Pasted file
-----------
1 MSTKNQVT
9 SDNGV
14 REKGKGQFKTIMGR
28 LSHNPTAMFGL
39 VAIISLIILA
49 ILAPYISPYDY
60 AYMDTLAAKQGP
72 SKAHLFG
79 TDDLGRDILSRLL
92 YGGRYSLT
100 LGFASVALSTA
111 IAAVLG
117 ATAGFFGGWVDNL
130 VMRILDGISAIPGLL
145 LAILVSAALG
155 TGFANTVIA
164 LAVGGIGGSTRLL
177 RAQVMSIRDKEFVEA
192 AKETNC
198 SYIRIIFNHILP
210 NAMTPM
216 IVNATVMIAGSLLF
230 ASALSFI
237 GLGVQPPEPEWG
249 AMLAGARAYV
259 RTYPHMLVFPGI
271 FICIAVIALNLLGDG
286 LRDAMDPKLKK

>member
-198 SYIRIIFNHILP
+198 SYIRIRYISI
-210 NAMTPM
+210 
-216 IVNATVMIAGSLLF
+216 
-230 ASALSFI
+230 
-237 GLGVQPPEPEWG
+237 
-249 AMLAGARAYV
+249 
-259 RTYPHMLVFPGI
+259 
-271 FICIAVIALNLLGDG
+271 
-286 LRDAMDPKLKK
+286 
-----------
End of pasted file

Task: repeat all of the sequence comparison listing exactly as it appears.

1 MSTKNQVT
9 SDNGV
14 REKGKGQFKTIMGR
28 LSHNPTAMFGL
39 VAIISLIILA
49 ILAPYISPYDY
60 AYMDTLAAKQGP
72 SKAHLFG
79 TDDLGRDILSRLL
92 YGGRYSLT
100 LGFASVALSTA
111 IAAVLG
117 ATAGFFGGWVDNL
130 VMRILDGISAIPGLL
145 LAILVSAALG
155 TGFANTVIA
164 LAVGGIGGSTRLL
177 RAQVMSIRDKEFVEA
192 AKETNC
198 SYIRIIFNHILP
210 NAMTPM
216 IVNATVMIAGSLLF
230 ASALSFI
237 GLGVQPPEPEWG
249 AMLAGARAYV
259 RTYPHMLVFPGI
271 FICIAVIALNLLGDG
286 LRDAMDPKLKK

>member
-198 SYIRIIFNHILP
+198 SYIRIRYISI
-210 NAMTPM
+210 
-216 IVNATVMIAGSLLF
+216 
-230 ASALSFI
+230 
-237 GLGVQPPEPEWG
+237 
-249 AMLAGARAYV
+249 
-259 RTYPHMLVFPGI
+259 
-271 FICIAVIALNLLGDG
+271 
-286 LRDAMDPKLKK
+286 